Choosing the Best Communication Channel for Your Organization

As we’ve stated, choosing the right communication channels for your business can vastly improve internal and external communication. So how do you choose the best channel for your needs? To make the right choice, consider the following when drafting your communication strategy:


Fit Your Channels to Your Audience

Evaluate whether you need to improve internal, external, or both channels of communication to decide where your gaps are. Is your team not collaborating as effectively as you’d like? Are your customers struggling to receive the service they expect?

Also consider whether you are using new communication channels for collaboration, marketing, or customer service to determine how you should deliver your message. Marketing only via email will still yield results, but using more public and static channels like your website or social media might have more long-term success.

Lastly, consider the nature of your business. If you are entirely in-person, video conferencing might rarely see use. If you are a remote or hybrid team, you will likely want to use a combination of text and video-based channels to collaborate and communicate with your team.


Consider the Drawbacks

Most communication channels have downsides, and they are important to consider when choosing how to communicate with your audience. Using chat and messaging apps might be the fastest way to send on a message or task, but it won’t be tracked and could be buried in the conversation. Knowing when to use each channel based on the downsides will prevent ongoing or future issues.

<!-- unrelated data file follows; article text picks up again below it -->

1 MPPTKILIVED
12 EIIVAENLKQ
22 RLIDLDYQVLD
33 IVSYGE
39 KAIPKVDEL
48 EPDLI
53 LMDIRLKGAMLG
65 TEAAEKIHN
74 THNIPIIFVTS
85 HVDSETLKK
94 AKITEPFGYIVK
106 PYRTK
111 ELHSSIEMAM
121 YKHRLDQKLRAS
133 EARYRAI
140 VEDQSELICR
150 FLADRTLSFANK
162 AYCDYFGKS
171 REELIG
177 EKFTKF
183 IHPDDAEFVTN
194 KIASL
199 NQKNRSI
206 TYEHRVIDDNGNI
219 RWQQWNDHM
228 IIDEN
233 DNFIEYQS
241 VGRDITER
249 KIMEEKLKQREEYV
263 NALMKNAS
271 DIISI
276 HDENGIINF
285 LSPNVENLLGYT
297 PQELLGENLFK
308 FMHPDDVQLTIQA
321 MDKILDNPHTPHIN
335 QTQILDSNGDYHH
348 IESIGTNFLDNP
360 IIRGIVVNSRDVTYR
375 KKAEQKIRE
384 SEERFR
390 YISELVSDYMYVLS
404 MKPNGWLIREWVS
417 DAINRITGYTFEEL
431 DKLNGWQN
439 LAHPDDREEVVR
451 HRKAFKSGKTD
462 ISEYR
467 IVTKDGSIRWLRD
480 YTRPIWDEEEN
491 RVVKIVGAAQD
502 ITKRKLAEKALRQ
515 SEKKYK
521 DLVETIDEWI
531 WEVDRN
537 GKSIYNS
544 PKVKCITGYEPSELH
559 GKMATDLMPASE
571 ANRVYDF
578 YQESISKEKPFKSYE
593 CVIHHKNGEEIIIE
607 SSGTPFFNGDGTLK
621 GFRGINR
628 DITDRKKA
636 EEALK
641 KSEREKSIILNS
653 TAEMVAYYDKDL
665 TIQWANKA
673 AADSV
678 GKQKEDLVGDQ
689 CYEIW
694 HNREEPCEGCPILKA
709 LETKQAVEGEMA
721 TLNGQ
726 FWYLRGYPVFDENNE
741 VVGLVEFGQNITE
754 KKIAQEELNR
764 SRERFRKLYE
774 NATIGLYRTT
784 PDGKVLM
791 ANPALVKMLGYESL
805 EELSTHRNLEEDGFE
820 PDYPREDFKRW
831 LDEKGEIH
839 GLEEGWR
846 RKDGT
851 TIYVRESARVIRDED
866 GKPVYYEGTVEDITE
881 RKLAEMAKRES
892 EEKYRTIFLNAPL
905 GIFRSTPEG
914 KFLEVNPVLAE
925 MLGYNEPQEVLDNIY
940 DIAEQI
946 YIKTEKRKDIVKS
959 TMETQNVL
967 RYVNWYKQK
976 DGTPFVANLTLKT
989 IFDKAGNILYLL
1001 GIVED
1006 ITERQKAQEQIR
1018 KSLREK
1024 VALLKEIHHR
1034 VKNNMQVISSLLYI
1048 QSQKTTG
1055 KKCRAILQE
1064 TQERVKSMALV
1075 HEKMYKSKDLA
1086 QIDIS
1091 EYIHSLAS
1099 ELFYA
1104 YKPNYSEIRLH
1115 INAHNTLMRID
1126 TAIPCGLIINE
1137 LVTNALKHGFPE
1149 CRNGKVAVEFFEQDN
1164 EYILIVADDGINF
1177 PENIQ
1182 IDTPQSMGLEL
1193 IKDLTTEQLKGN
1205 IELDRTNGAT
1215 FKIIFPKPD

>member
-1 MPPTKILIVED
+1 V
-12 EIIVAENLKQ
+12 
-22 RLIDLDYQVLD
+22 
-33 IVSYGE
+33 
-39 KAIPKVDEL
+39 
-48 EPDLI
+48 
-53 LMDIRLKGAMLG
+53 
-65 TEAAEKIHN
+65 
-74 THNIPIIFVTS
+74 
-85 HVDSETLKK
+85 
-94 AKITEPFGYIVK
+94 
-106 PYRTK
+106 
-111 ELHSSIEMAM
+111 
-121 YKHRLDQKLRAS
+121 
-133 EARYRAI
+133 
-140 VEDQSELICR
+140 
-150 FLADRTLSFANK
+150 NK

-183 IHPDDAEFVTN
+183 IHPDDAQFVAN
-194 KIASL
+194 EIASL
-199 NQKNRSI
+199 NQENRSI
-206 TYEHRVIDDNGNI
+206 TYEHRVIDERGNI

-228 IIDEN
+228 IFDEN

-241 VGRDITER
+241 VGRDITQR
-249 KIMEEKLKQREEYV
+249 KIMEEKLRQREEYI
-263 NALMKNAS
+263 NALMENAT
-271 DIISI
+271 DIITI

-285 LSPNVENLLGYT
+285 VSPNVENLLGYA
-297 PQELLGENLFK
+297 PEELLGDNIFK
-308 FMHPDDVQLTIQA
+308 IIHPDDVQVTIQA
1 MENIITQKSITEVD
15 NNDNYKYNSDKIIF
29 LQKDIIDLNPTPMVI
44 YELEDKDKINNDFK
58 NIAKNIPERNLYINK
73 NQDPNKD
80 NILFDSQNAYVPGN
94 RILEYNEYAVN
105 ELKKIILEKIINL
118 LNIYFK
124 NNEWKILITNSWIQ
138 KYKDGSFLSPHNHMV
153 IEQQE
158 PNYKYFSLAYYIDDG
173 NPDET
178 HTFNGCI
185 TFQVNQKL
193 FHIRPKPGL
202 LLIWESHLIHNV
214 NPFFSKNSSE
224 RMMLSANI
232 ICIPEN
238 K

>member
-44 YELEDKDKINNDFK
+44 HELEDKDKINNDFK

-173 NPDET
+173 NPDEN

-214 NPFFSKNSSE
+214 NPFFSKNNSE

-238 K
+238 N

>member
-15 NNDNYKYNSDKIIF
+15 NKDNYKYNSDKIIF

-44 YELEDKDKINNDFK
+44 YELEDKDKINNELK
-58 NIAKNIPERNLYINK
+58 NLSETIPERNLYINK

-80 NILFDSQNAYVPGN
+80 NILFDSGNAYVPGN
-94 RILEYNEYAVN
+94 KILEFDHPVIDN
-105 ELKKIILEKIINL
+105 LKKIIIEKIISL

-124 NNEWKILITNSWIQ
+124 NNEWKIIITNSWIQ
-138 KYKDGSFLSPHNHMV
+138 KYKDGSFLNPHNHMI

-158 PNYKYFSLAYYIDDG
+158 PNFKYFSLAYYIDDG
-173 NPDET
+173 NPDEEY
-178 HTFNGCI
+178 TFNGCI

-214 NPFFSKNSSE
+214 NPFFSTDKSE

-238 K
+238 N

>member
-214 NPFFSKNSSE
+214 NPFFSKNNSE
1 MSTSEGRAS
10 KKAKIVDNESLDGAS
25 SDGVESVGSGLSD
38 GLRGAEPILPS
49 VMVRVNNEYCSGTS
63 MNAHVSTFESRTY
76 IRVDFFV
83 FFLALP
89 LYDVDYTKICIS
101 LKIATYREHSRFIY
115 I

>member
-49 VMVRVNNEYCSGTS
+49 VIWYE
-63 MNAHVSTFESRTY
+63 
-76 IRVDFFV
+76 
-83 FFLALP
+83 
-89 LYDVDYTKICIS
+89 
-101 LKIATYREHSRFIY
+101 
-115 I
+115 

Set Goals and KPIs

Once you’ve chosen new channels of communication for your business, set goals and key performance indicators to track their performance and the difference made. If you are finding you often get negative reviews, keep track of how the reviews change as you change or improve your customer service correspondence. Keep track of leads, task completion within your team, and other performance metrics that are directly related to how you communicate with your team.



How to Implement Communication Channels Into Your Business

The first step of implementing new communication channels is preparing your team and business accordingly. Whether it be training them on new task management software, or referring them to the new social media pages to follow and keep tabs on, preparing your team for the transition is the first step to success.

Next, evaluate the tech and software requirements for any new integrations or features, such as customizing your chatbots or changing the user interface on a live chat box to fit the aesthetic of your website.

Finally, provide feedback to your team and accept feedback from them in return on how the channels are performing. If you choose to communicate more often with video conferencing or messaging apps, make sure your team and clients are receptive to this before continuing down a path that might thwart engagement and success.

All-in-all, the proper communication channels can dramatically improve how your communication is perceived and interacted with. Use the steps and information in our guide to determine what will work best for you, and continue tinkering to master communication internally and externally alike.